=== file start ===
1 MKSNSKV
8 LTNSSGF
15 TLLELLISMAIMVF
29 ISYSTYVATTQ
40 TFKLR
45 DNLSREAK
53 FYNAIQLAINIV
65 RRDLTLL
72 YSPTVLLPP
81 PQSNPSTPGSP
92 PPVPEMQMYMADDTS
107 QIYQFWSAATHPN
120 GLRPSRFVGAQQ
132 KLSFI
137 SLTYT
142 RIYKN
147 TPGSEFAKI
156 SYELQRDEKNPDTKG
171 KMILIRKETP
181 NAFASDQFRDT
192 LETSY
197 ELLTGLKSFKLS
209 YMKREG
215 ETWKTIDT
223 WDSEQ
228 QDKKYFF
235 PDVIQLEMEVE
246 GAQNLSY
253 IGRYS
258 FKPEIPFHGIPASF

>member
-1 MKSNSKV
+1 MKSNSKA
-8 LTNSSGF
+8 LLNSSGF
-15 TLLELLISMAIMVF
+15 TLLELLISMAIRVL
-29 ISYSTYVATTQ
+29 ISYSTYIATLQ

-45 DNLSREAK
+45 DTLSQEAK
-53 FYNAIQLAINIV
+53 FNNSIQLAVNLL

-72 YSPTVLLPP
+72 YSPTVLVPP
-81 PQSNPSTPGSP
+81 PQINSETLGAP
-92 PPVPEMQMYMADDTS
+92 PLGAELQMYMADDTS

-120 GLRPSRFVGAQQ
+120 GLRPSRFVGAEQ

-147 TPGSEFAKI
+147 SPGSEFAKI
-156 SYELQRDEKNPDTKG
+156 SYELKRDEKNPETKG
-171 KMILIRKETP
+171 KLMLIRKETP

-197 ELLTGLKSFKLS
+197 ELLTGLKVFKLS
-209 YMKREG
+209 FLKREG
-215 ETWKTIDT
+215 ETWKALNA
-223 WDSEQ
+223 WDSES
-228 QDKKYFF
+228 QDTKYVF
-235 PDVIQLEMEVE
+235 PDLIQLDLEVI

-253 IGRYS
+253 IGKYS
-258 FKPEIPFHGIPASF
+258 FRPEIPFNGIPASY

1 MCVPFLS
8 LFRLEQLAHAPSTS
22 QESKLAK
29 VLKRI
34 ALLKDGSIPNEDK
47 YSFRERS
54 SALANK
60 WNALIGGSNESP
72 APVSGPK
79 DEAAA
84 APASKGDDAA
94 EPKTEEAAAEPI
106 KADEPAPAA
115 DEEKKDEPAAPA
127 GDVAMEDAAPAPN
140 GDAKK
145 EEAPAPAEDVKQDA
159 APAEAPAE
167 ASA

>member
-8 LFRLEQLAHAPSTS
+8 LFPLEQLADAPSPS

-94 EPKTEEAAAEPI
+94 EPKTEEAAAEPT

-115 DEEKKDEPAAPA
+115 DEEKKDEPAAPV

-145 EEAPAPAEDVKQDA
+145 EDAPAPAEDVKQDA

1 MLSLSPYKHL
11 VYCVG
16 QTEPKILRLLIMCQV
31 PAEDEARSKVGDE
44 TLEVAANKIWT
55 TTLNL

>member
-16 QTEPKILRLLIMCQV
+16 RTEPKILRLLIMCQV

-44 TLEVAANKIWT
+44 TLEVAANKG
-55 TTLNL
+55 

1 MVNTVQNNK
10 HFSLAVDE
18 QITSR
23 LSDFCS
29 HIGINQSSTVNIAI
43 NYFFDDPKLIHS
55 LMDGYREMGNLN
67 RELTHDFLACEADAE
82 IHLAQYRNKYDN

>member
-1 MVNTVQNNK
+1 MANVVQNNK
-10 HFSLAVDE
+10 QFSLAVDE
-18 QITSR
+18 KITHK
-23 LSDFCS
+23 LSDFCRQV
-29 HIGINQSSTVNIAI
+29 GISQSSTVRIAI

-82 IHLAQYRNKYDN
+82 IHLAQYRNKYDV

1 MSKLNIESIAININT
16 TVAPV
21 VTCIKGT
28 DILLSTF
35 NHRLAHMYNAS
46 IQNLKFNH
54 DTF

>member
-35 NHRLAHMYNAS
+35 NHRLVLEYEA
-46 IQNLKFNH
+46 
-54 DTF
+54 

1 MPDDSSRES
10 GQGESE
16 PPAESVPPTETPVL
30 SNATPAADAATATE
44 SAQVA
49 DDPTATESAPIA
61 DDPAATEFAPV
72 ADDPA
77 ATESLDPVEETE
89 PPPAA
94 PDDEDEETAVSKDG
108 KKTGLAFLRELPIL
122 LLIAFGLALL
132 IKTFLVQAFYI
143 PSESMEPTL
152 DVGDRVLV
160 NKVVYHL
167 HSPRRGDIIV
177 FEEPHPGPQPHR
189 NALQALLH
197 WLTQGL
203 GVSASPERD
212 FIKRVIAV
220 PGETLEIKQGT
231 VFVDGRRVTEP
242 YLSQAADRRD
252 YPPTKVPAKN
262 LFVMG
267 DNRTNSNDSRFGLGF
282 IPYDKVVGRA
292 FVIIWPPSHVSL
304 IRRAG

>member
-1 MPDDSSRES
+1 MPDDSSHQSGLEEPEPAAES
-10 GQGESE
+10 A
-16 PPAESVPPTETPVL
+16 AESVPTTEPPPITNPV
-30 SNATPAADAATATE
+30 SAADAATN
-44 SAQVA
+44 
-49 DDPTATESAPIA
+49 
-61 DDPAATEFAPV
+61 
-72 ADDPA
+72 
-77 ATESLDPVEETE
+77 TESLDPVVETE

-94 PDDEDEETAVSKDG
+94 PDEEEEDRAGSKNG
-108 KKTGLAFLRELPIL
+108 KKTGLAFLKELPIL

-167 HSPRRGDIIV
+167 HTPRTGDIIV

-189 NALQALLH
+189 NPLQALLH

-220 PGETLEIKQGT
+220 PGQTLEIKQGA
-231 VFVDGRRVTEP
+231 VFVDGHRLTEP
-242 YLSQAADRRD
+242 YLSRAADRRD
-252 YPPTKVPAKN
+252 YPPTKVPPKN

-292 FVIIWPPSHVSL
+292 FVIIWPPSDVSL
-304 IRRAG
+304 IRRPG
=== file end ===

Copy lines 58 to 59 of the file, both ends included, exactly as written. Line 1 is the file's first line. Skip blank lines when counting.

-197 ELLTGLKSFKLS
+197 ELLTGLKVFKLS